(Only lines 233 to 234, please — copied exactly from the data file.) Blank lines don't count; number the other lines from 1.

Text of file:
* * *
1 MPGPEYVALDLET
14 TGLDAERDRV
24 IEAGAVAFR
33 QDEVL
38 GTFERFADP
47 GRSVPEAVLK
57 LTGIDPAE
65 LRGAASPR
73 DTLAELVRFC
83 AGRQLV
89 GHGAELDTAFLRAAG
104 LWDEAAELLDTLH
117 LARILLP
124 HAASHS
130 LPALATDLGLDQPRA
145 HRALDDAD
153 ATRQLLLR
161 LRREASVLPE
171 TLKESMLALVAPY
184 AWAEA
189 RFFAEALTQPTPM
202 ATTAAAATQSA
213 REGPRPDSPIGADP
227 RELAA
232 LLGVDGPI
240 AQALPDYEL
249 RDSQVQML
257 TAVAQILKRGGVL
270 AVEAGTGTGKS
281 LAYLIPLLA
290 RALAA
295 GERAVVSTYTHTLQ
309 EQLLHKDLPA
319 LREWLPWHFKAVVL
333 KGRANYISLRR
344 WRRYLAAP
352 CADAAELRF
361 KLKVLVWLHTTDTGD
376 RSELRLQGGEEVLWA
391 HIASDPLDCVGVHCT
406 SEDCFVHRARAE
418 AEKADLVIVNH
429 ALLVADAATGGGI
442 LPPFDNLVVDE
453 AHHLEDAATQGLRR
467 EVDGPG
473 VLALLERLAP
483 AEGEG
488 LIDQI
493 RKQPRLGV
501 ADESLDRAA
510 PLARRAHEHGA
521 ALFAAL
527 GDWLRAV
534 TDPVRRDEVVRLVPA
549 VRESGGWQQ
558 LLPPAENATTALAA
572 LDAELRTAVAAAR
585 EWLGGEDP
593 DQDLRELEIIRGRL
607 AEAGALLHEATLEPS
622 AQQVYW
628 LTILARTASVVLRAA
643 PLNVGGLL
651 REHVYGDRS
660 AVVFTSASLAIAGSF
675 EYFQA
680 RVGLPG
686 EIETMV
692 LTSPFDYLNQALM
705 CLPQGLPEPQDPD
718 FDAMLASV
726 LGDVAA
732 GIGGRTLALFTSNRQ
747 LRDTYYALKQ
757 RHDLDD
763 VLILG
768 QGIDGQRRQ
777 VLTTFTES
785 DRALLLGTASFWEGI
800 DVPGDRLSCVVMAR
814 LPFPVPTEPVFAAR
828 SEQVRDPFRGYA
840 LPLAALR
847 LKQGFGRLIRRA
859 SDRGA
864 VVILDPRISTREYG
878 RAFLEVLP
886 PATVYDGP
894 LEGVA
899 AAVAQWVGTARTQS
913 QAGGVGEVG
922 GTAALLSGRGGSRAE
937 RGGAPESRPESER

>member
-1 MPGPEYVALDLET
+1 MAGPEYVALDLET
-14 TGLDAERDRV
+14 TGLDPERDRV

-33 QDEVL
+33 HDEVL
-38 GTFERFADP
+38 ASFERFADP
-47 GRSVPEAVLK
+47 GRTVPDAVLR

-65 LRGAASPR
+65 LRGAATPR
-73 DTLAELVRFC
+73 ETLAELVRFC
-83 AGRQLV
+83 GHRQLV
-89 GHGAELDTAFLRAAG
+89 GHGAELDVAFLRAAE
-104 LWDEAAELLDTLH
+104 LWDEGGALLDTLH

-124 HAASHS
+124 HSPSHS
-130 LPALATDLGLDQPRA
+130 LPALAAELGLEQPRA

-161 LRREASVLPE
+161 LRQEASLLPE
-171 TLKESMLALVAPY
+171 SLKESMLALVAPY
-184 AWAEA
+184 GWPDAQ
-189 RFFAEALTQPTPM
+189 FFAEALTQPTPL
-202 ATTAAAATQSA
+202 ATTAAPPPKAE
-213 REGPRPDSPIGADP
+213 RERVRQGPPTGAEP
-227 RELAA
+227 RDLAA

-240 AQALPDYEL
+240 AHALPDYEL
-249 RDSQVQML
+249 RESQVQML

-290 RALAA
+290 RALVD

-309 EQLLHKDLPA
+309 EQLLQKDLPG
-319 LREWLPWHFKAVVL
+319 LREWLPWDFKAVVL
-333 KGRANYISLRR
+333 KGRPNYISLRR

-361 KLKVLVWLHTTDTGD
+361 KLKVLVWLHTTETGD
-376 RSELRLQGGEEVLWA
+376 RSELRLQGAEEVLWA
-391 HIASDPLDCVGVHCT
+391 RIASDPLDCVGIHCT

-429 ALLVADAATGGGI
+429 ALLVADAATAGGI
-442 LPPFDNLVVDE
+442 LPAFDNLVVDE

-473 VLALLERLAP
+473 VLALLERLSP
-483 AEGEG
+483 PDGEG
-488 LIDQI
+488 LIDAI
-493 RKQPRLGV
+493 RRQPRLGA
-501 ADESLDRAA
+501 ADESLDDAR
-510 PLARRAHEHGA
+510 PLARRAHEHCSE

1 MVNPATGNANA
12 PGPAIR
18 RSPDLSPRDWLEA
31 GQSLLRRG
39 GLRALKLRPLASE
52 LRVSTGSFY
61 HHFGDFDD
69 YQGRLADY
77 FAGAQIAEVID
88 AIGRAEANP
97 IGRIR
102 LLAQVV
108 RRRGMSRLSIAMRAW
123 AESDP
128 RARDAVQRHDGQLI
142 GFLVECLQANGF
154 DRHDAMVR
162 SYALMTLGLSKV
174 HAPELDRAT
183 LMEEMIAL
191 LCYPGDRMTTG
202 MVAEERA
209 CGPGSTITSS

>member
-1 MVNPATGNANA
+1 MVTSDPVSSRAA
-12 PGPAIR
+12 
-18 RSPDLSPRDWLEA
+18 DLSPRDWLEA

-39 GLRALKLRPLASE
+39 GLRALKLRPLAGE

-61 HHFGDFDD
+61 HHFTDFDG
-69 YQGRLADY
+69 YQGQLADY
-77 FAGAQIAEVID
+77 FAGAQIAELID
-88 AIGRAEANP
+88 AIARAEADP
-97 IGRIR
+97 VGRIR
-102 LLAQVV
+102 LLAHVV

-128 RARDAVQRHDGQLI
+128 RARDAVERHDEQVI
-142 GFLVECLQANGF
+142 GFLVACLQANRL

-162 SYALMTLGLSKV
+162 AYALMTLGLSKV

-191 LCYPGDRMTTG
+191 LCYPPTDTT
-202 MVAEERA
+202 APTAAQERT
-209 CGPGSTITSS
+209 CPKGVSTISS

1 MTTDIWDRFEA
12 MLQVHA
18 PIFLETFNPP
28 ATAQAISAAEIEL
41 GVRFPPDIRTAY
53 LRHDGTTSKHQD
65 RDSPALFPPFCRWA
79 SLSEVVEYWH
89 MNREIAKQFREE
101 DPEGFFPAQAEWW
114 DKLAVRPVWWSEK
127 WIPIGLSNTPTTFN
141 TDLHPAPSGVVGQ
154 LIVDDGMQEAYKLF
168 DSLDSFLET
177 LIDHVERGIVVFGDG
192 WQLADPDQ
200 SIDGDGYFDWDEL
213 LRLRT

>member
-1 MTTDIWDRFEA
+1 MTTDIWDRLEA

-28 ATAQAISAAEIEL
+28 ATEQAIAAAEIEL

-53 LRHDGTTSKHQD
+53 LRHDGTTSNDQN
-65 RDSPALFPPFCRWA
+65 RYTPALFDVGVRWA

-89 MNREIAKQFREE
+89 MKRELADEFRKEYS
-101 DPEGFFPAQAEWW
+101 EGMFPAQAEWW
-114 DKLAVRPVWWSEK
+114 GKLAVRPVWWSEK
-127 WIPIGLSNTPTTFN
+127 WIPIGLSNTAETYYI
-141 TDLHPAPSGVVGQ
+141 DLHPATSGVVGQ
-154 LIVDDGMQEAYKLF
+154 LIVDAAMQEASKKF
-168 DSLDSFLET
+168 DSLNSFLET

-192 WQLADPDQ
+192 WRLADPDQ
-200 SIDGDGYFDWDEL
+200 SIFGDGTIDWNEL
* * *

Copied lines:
101 DPEGFFPAQAEWW
114 DKLAVRPVWWSEK